Sunday, April 29, 2012
Sunday, April 22, 2012
|"Canyon Light" Copyright MMSikes|
Thinking we would visit the Grand Canyon once again along with this new canyon we'd discovered, we headed north from Sedona. It was a three-hour journey to Page, located on the edge of Lake Powell and almost into the state of Utah. Antelope Canyon, both Upper and Lower, was about three miles from Page and on the Navajo Indian Reservation.
The first thing we spotted as we began the tour was a plaque remembering the tour group that died in 1998 when a flash flood struck the canyon, and the visitors could not get out before drowning in the rising waters. Most of the tourists were from Europe. The tour guide was the only person to escape, according to our guide.
Now, I can see all sorts of stories developing from that tragedy. How was it that the guide escaped and the others did not? Did he feel any guilt or remorse because of what happened?
This canyon journey was more intense and far more beautiful than we expected. We never made it to the Grand Canyon that day.
How does travel influence your writing? Or does it?
Thursday, April 19, 2012
heres the link http://www.facebook.com/pages/Oak-Tree-Press-Authors/210979042259140
Tuesday, April 17, 2012
This is what's happening on the big tour--some people forgot. Those are the ones who don't put the post up until the day I'm supposed to be there. It's much better if you use the schedule setting on Blogger putting in the day and time you want the post to appear. I have no idea how you do it on Word Press, but I'm sure there must be a way.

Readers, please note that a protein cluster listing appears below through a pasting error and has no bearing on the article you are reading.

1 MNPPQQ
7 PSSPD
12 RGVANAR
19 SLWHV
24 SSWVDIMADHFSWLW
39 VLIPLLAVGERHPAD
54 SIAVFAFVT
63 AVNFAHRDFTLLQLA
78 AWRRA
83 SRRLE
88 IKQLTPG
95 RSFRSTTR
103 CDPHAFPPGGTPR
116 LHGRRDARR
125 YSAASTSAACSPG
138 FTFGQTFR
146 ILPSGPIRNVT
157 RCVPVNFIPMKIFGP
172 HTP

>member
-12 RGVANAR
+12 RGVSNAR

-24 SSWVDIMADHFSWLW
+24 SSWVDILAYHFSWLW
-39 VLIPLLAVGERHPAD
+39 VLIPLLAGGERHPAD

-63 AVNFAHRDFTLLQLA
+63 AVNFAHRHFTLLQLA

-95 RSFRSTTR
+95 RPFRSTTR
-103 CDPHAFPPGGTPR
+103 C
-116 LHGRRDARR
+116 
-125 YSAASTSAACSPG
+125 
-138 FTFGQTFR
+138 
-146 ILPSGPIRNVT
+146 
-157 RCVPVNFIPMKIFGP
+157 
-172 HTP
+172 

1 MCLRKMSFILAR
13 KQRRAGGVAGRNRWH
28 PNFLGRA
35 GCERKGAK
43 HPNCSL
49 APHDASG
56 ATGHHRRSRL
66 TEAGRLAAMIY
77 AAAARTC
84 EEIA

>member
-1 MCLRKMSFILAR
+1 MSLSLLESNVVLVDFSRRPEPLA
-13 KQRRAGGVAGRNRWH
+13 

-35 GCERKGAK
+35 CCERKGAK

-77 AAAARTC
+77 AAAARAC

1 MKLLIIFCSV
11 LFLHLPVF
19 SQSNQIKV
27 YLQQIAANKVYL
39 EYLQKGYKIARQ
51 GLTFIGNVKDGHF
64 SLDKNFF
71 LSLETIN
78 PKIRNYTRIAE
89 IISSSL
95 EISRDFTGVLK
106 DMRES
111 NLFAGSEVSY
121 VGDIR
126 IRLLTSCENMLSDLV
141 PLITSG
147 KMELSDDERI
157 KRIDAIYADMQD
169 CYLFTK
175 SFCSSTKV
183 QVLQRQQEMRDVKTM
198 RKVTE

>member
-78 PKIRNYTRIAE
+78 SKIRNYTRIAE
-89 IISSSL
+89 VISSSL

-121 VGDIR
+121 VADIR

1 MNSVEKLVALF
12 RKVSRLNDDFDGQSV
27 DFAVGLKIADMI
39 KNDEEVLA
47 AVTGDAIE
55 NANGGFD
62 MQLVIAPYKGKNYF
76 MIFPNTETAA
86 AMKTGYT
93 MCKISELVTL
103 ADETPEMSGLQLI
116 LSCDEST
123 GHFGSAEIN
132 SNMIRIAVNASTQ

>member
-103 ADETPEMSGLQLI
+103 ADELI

On some, it's difficult or there's no place to comment. Since the contest I'm running is the winner will be the person who commented on the most posts, not being able to comment is a problem.
I tried to pick blogger who didn't necessarily have the same followers as I do so that I'd get different exposure along the way. Except for the people who are really trying for the prize, I think that part is working.
One thing people have seemed to like is the fact that I've written different posts for each blog and in most cases, sent along a different photo of me.
Is it resulting in sales? I have no idea. At the moment I'm having trouble even accessing No Bells on Amazon. It looks fine on Barnes and Nobel.